Example #2 - “My ex-girlfriend has hurt me more than anyone else in my life. Ever.  And when my phone rings, I still have a little hope that it’s her.
Now this just sounds pathetic, doesn't it?  This is the kind of person who just keeps coming back to the well---even when the well is bitter.  This is a person who doesn't understand forgiveness, but totally seems to understand self-destruction.  

Example #3 - “In High School I was bullied.  A year later he died! I never got to forgive him.”
But this one is different.  What's different about the desire expressed in this post card?  "I never got to forgive him..."  Those are not really the sort of words you would expect to hear after the first two sentences, right?  Maybe, "he got what he deserved..."  or "Like God always says, 'vengeance is mine."  God doesn't in fact always say that.  It only appears once, as a matter of fact.  

The last card gets it.  It's not about vengeance... even thoughts of vengeance... after the fact... way after the fact.

There's something risky about forgiving someone who beat you up in school, right?  What if they did it again?

And I love the last line.  "I never got to forgive..."  Like they're not worried at all about the fairness of the thing.  Notice they don't say, "He never got the chance to tell me he was sorry..."  They say, "I never got to forgive... I never got the chance to humble myself... I never got to the chance to throw out the fairness rulebook...  I never got the chance to show that vengeance has a way of coming back on you...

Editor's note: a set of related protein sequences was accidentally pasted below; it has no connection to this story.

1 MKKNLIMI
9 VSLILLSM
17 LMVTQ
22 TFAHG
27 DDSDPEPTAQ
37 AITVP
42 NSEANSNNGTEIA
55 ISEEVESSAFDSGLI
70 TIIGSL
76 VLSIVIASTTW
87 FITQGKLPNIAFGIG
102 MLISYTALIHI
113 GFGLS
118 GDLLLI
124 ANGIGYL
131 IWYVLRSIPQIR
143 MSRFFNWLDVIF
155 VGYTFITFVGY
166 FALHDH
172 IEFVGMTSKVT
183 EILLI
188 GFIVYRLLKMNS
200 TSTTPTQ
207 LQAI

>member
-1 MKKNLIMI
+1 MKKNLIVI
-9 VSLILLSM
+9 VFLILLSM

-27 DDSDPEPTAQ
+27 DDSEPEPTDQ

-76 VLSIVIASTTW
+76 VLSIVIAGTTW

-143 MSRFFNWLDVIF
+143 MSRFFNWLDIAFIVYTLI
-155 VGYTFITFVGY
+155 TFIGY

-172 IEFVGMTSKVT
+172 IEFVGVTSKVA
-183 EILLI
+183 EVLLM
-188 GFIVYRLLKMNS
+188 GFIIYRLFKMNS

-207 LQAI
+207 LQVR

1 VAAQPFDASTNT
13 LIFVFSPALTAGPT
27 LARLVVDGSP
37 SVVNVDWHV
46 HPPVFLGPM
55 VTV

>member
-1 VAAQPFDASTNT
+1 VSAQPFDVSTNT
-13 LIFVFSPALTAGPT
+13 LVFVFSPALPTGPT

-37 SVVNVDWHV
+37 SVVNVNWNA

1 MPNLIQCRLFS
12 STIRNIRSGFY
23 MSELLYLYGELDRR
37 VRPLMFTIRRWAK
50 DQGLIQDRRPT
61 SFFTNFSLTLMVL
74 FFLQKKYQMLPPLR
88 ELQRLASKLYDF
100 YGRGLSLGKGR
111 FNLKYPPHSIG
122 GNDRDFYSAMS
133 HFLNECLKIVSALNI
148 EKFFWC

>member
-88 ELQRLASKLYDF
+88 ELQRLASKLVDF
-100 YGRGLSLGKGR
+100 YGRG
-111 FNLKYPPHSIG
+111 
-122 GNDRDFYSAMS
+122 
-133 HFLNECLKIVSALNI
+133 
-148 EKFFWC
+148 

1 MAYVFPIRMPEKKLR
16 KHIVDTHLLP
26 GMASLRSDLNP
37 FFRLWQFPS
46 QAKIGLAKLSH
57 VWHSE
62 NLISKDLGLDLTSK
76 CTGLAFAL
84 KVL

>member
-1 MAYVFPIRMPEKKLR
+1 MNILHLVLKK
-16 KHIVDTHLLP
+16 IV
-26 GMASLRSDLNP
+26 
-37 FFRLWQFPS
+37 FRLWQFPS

It's kind of like saying... "Now, I give you back to God."

Imagine saying that to the person who has hurt you more than you have ever been hurt before by anyone in the history of Ever.

Now I give you back to God.

What you did... what you are doing... what you might do... it has no power over me, over my thoughts, my future.  I forgive you.  I release you.  I give you back to God.

Man, that will totally mess with their head, won't it?  And maybe, just maybe a little crack will open up in their heart just big enough for the Holy Spirit to absolutely bust right through and transform them completely.

Because when you forgive your enemies, you not only mess with their head, you give God the chance to mess with their heart.